We are in a fight for survival of our country. The Democrats have walked off the socialist cliff and are driving the country headlong into the abyss. Unfortunately, there are many on the Republican side who do not seem to get it. They are the embodiment of the old political joke that says, with the Democrats you get more of the same and with the Republicans you get less of the same.
Phillips goes on to praise Palin's fund-raising and leadership skills, but some opinion makers question whether Palin can be persuaded to stray from Steele and her potential 2012 presidential campaign.
- Palin and Steele Have Each Other's Backs Alex Seitz-Wald at Think Progress is not convinced Sarah Palin would run against her pal Michael Steele. "Back in April, Palin expressed her support for Steele and said he was doing 'a great job' as RNC chair. For his part, Steele has rushed to defend Palin in the midst of criticism that she has faced from Republican leaders, telling them to 'chill out.'"
- She Might Have a Prior Engagement Sarah Palin is famously considering running for president in 2012. As Andy Barr at Politico points out, the next term for party chairman coincides with the time when she would be running for president. "Accepting such a post would effectively end her campaign before it starts," he says.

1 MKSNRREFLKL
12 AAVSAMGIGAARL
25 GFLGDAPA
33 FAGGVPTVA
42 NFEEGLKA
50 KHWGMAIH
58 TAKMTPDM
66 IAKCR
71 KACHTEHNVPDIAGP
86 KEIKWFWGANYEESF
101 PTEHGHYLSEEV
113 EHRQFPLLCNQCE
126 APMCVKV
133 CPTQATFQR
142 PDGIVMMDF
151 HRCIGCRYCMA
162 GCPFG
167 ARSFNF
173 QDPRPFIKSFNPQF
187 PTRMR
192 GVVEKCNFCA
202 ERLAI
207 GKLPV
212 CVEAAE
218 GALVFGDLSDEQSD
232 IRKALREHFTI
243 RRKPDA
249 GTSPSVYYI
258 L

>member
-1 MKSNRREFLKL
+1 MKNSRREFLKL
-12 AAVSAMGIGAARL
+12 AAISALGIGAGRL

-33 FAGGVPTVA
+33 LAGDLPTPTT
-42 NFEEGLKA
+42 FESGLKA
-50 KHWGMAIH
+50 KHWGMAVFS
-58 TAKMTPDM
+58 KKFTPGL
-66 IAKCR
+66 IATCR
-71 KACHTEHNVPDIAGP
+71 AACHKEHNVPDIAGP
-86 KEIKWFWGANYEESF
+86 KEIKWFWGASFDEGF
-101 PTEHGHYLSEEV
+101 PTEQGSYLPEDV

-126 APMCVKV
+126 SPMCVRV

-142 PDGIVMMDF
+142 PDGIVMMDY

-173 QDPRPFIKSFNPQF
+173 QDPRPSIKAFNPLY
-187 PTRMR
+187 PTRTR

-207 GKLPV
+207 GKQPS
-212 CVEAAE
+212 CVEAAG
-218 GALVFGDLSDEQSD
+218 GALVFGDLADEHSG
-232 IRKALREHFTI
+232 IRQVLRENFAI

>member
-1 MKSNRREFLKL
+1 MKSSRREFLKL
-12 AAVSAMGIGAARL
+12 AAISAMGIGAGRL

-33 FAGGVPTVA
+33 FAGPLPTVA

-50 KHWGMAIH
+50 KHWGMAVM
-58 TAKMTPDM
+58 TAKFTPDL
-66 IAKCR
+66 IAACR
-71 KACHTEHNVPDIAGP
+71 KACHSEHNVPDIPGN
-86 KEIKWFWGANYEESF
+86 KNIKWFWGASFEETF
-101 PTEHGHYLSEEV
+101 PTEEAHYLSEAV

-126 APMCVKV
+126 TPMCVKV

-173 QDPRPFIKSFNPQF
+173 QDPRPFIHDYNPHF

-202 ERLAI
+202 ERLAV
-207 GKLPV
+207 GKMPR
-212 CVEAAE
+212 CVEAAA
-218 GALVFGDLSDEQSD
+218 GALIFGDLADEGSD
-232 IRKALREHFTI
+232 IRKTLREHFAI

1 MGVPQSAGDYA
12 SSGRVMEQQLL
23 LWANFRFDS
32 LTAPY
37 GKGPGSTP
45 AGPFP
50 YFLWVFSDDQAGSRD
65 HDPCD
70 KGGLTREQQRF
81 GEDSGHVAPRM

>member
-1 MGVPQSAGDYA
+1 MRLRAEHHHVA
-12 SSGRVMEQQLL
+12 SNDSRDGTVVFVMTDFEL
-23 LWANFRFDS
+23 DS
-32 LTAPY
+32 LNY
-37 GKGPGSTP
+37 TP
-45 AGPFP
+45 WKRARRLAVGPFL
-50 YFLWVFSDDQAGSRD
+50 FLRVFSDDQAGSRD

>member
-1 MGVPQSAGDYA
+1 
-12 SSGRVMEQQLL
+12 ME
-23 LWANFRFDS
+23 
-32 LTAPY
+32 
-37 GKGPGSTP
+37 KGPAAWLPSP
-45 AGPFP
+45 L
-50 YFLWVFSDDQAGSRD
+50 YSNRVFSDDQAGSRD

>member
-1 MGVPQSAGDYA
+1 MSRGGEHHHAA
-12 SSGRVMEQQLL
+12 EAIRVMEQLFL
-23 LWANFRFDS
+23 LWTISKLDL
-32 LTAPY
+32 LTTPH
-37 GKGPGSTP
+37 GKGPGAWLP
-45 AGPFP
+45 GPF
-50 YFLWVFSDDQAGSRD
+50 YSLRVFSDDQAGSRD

- This Could Backfire Sarah Palin may be a Tea Party favorite, but she isn't necessarily popular among the rest of the country. Gawker's Jim Newell, unusually serious in this post, suggests Palin as RNC chair may benefit Democrats more than Republicans. "This would not be good! Only 37% of Americans look at her favorably, and the rest *hate* her. The Democrats would love, love, love to exploit 'Sarah Palin as official head of the Republican party' to jack up their own donations, far beyond those of the RNC," he writes.
- Phillips All Talk? Apparently, as Evan McMorris-Santoro at Talking Points Memo notes, Phillips has been known not to follow through in the past. "For his part, Phillips is prone to making big promises on behalf of the tea party movement other activists often distance themselves from. Phillips planned to play host to the second national tea party convention in Las Vegas before the event collapsed under open hostility from Nevada tea party and what appeared to be a lack of ticket sales," writes McMorris-Santoro.